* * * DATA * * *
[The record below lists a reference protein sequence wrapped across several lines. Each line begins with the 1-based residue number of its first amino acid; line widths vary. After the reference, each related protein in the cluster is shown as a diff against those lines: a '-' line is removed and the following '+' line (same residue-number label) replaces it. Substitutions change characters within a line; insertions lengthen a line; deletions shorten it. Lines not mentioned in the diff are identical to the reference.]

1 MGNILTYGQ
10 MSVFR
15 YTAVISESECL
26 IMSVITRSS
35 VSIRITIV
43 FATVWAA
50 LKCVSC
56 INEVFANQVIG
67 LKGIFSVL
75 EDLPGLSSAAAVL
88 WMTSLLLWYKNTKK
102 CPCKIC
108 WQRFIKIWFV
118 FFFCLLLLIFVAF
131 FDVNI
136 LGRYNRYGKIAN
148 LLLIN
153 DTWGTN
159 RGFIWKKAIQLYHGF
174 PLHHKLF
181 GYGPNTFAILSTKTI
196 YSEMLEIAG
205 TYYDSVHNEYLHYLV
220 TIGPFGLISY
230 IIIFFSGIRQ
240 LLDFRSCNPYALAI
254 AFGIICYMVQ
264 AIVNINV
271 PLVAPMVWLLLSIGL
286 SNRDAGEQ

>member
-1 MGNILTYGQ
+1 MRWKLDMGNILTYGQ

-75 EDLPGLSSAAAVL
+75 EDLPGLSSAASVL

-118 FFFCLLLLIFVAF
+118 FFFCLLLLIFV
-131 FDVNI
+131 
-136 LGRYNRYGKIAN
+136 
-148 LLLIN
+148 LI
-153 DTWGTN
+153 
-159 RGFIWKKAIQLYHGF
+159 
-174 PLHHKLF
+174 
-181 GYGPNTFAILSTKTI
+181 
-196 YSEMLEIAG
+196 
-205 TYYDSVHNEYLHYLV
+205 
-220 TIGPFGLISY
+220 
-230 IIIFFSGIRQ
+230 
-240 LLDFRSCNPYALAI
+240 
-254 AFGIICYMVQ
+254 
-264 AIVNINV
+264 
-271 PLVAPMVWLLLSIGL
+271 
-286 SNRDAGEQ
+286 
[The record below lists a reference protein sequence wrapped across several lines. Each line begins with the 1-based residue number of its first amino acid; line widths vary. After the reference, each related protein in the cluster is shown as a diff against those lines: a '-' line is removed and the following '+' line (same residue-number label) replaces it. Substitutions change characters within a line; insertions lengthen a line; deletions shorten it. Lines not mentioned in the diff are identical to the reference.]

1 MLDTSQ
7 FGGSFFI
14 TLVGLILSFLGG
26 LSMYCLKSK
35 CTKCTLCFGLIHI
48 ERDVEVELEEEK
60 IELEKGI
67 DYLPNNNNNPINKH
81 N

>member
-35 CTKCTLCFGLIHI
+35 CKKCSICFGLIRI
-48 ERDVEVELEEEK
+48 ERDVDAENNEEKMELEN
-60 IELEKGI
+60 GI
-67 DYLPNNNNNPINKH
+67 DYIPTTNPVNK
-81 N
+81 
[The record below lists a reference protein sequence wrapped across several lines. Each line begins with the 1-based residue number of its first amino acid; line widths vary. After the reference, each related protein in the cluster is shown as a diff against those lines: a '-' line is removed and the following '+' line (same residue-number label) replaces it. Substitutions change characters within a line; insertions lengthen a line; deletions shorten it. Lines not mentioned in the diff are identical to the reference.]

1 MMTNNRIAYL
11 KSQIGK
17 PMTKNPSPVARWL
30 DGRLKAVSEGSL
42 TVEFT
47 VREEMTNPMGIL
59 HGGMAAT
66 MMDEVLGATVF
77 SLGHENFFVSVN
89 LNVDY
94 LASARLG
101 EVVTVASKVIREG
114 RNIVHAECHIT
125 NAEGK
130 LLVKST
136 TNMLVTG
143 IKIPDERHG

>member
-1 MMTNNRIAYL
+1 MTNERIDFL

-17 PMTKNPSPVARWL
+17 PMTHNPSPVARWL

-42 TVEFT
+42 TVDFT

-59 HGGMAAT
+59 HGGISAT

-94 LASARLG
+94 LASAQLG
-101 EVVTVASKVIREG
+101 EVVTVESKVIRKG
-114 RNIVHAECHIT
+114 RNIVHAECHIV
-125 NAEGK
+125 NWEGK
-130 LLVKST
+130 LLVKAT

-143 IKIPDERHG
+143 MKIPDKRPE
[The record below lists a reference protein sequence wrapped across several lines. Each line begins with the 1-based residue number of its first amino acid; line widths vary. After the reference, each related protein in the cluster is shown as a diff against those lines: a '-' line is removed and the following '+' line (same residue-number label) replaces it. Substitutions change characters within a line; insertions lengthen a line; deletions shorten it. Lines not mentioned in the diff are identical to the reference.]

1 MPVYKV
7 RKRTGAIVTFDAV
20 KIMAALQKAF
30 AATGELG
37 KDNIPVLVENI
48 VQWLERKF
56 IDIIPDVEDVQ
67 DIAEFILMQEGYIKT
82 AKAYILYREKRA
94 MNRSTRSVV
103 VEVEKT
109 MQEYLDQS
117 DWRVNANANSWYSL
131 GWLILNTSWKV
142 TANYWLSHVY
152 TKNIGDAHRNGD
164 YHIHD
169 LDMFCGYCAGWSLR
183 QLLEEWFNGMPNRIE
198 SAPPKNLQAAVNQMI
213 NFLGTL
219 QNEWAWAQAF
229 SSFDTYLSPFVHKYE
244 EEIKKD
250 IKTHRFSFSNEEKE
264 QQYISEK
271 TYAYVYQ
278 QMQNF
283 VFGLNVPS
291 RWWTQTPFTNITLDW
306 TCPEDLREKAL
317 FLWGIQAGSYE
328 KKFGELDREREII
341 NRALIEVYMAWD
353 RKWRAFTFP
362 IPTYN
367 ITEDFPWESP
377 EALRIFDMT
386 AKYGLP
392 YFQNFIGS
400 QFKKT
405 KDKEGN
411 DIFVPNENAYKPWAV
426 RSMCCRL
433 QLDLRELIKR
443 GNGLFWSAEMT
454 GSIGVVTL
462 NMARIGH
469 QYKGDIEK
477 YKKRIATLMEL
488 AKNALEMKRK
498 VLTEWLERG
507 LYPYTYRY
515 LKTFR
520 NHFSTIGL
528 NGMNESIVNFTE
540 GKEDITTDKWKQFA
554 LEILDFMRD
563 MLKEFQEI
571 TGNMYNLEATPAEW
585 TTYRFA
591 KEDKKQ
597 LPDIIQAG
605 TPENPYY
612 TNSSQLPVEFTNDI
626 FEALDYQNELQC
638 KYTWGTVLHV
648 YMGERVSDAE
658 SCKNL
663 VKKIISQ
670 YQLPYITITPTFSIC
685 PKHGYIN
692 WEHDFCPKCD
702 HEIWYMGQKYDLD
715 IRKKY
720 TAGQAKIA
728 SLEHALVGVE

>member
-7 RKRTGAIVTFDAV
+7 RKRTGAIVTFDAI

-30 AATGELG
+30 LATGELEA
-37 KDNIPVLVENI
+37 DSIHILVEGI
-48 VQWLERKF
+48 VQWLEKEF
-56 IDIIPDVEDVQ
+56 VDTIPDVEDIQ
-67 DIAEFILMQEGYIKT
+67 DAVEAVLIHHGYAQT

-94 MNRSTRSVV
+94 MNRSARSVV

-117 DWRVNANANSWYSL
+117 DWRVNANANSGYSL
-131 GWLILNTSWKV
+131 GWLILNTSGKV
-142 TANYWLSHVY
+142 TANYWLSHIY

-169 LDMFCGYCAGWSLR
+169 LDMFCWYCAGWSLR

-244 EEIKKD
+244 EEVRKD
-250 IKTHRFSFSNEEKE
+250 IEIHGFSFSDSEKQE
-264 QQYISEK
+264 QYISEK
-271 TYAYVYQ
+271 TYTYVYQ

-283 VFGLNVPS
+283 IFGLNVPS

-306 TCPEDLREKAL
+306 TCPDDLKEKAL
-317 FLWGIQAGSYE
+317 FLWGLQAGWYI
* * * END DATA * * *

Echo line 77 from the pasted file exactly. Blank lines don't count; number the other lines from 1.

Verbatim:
48 ERDVEVELEEEK